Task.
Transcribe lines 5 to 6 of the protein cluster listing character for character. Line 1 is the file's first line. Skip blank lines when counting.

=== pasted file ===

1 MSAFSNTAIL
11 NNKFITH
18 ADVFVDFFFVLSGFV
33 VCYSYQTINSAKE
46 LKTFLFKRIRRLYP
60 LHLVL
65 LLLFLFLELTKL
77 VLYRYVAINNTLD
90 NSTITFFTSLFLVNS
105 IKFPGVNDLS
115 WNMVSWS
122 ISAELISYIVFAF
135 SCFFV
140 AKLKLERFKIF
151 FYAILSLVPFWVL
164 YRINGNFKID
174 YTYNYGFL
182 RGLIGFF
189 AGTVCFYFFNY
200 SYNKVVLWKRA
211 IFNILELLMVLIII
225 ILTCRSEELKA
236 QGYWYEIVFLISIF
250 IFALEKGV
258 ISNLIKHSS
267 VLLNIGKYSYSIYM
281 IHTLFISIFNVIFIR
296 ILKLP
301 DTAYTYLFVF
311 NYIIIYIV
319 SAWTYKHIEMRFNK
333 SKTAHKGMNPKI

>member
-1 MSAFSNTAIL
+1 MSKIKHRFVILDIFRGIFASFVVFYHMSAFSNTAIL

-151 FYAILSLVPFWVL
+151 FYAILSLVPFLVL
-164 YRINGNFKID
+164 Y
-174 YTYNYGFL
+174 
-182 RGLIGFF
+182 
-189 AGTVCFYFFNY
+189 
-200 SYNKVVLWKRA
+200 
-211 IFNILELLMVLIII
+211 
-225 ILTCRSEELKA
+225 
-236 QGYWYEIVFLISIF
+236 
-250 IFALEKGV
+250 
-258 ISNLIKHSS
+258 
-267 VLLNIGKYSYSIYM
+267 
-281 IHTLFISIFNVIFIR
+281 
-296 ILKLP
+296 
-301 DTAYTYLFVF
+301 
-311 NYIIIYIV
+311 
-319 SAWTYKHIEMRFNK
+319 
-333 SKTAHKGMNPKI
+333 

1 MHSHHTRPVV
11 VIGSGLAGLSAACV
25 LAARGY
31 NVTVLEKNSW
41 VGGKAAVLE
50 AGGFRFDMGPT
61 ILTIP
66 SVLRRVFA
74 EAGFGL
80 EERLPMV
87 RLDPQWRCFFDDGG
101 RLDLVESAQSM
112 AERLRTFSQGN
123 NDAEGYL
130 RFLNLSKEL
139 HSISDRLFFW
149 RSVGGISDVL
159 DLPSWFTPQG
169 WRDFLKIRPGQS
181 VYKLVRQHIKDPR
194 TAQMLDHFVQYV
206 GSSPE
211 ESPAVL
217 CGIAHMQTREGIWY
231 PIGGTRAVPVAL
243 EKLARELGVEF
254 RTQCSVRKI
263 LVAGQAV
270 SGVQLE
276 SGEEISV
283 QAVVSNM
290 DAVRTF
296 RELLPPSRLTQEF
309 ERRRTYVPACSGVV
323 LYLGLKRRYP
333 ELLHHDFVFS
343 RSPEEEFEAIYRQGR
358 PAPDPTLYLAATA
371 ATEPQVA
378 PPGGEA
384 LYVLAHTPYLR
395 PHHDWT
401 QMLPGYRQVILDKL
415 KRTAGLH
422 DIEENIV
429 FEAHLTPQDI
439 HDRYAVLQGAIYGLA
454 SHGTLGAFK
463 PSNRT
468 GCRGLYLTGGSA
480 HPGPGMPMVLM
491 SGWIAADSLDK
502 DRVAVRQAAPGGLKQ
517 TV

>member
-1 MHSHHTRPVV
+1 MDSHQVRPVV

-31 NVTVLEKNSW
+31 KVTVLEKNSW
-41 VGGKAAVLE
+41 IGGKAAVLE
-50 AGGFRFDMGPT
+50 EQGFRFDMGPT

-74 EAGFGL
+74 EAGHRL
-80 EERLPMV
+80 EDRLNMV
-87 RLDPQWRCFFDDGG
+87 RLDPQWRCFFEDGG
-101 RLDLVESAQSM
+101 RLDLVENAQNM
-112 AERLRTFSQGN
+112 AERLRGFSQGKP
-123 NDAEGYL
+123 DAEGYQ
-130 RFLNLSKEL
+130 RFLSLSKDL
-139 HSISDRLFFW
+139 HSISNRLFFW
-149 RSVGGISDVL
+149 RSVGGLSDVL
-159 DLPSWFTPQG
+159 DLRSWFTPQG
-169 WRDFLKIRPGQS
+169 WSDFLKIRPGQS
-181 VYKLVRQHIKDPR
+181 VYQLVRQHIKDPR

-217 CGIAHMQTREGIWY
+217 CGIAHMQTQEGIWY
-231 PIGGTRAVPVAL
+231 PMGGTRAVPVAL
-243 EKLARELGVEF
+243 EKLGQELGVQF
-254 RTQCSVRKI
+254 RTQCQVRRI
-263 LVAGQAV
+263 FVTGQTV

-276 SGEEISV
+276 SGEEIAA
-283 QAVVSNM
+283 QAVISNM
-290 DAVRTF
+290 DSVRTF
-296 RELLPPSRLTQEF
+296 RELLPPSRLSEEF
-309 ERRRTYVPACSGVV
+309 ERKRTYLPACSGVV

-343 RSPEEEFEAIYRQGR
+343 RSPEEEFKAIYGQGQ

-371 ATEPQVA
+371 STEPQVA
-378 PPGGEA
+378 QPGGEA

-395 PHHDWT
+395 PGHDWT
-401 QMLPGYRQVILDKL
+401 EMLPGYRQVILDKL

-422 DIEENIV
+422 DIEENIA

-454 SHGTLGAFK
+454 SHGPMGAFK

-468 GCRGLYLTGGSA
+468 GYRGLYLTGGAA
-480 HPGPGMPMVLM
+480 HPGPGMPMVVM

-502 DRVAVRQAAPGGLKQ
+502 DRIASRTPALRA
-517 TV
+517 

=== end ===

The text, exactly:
46 LKTFLFKRIRRLYP
60 LHLVL